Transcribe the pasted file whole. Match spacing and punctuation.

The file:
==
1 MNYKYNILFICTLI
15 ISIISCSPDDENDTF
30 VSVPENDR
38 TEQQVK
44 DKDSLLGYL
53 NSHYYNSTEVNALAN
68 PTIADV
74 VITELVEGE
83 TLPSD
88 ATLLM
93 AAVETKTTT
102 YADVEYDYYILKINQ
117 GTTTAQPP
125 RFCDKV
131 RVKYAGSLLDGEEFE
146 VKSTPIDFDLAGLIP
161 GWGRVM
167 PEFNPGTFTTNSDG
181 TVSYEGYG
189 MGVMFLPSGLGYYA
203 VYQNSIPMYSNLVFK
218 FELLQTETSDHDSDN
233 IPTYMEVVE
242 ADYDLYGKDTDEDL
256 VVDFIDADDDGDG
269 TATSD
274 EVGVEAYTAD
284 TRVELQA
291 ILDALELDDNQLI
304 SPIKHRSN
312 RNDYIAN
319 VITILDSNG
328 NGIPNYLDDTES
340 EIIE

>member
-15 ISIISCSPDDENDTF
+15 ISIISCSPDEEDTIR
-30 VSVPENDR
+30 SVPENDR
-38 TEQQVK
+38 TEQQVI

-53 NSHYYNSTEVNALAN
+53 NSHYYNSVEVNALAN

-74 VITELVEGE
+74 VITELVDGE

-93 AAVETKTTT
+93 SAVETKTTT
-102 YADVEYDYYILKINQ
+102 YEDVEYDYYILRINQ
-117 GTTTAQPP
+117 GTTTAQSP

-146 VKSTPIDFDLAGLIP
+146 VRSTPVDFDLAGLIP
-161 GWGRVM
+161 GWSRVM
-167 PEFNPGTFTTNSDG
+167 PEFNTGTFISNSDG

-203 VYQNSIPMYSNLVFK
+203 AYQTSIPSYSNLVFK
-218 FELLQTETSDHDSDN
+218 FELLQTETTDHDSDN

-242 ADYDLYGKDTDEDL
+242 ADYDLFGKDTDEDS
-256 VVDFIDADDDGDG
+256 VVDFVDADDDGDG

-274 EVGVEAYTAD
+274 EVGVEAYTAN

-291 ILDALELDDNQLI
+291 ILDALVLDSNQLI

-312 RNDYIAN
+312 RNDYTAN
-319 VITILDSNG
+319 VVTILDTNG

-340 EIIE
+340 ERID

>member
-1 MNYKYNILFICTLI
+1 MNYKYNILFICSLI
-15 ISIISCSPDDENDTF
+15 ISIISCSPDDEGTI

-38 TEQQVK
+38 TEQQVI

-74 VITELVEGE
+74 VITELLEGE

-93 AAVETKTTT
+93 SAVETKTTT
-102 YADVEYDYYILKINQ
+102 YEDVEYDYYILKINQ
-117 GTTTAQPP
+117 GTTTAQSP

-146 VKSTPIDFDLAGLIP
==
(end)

1 MNYKYNILFICTLI
15 ISIISCSPDDENDTF
30 VSVPENDR
38 TEQQVK
44 DKDSLLGYL
53 NSHYYNSTEVNALAN
68 PTIADV
74 VITELVEGE
83 TLPSD
88 ATLLM
93 AAVETKTTT
102 YADVEYDYYILKINQ
117 GTTTAQPP
125 RFCDKV
131 RVKYAGSLLDGEEFE
146 VKSTPIDFDLAGLIP
161 GWGRVM
167 PEFNPGTFTTNSDG
181 TVSYEGYG
189 MGVMFLPSGLGYYA
203 VYQNSIPMYSNLVFK
218 FELLQTETSDHDSDN
233 IPTYMEVVE
242 ADYDLYGKDTDEDL
256 VVDFIDADDDGDG
269 TATSD
274 EVGVEAYTAD
284 TRVELQA
291 ILDALELDDNQLI
304 SPIKHRSN
312 RNDYIAN
319 VITILDSNG
328 NGIPNYLDDTES
340 EIIE

>member
-15 ISIISCSPDDENDTF
+15 ISIISCSPDEEDTIR
-30 VSVPENDR
+30 SVPENDR
-38 TEQQVK
+38 TEQQVI

-53 NSHYYNSTEVNALAN
+53 NSHYYNSVEVNALAN

-74 VITELVEGE
+74 VITELVDGE

-93 AAVETKTTT
+93 SAVETKTTT
-102 YADVEYDYYILKINQ
+102 YEDVEYDYYILRINQ
-117 GTTTAQPP
+117 GTTTAQSP

-146 VKSTPIDFDLAGLIP
+146 VRSTPVDFDLAGLIP
-161 GWGRVM
+161 GWSRVM
-167 PEFNPGTFTTNSDG
+167 PEFNTGTFISNSDG

-203 VYQNSIPMYSNLVFK
+203 AYQTSIPSYSNLVFK
-218 FELLQTETSDHDSDN
+218 FELLQTETTDHDSDN

-242 ADYDLYGKDTDEDL
+242 ADYDLFGKDTDEDS
-256 VVDFIDADDDGDG
+256 VVDFVDADDDGDG

-274 EVGVEAYTAD
+274 EVGVEAYTAN

-291 ILDALELDDNQLI
+291 ILDALVLDSNQLI

-312 RNDYIAN
+312 RNDYTAN
-319 VITILDSNG
+319 VVTILDTNG

-340 EIIE
+340 ERID

>member
-1 MNYKYNILFICTLI
+1 MNYKYNILFICSLI
-15 ISIISCSPDDENDTF
+15 ISIISCSPDDEGTI

-38 TEQQVK
+38 TEQQVI

-74 VITELVEGE
+74 VITELLEGE

-93 AAVETKTTT
+93 SAVETKTTT
-102 YADVEYDYYILKINQ
+102 YEDVEYDYYILKINQ
-117 GTTTAQPP
+117 GTTTAQSP

-146 VKSTPIDFDLAGLIP